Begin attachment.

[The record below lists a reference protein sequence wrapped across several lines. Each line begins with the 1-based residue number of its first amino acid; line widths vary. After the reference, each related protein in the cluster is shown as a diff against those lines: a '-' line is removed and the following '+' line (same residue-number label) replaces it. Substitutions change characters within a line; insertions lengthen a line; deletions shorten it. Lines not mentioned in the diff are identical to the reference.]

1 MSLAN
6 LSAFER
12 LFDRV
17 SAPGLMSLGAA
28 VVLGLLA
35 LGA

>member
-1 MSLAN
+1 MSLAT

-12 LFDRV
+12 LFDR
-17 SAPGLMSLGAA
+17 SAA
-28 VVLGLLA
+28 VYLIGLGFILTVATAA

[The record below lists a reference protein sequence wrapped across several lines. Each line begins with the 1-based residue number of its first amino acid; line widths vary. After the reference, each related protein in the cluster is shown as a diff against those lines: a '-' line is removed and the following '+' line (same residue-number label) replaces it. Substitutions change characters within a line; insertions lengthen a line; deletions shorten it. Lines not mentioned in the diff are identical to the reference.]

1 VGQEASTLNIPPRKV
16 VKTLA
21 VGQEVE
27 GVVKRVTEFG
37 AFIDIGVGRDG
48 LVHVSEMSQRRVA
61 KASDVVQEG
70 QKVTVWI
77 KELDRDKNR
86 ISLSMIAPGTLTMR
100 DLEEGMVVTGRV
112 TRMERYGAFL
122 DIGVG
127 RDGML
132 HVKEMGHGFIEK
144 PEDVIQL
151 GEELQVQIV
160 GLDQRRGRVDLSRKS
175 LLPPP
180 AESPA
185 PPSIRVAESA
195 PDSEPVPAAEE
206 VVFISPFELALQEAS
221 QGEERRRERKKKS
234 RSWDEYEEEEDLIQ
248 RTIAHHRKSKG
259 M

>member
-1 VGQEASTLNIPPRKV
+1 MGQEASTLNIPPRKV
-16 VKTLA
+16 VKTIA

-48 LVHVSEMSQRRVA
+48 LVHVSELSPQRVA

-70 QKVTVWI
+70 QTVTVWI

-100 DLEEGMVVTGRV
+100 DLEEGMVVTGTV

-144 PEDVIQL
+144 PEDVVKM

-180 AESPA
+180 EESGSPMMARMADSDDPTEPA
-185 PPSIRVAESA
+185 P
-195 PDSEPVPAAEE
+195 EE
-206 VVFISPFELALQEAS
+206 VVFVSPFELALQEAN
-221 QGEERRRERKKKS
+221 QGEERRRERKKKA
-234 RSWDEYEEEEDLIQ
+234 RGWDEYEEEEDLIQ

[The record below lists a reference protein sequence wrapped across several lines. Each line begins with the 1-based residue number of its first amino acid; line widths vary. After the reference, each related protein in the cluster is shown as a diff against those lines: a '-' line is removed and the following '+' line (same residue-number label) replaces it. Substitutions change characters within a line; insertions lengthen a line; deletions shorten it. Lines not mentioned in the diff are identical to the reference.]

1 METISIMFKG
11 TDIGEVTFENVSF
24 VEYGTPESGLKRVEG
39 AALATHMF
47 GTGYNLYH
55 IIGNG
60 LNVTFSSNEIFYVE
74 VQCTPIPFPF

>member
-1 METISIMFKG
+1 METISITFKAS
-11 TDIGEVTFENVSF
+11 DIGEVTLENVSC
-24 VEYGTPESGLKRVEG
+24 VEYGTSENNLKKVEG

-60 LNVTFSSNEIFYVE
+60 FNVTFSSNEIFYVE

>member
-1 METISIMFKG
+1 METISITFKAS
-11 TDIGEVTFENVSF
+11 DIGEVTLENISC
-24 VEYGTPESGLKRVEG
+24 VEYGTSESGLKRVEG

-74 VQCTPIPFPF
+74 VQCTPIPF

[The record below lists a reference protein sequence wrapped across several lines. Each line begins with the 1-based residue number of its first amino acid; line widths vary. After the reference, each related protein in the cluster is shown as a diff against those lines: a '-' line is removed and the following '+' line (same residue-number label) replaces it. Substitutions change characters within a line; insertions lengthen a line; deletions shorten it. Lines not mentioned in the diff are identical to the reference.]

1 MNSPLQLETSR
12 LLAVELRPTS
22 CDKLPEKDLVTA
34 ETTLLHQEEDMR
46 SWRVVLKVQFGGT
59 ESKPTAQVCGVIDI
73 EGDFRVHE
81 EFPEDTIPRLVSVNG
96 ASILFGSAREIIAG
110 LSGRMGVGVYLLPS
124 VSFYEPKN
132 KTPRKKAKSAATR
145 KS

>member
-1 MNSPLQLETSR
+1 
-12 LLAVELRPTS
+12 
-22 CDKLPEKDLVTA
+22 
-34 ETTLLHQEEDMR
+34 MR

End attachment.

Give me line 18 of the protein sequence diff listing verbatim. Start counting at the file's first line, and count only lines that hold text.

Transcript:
1 VGQEASTLNIPPRKV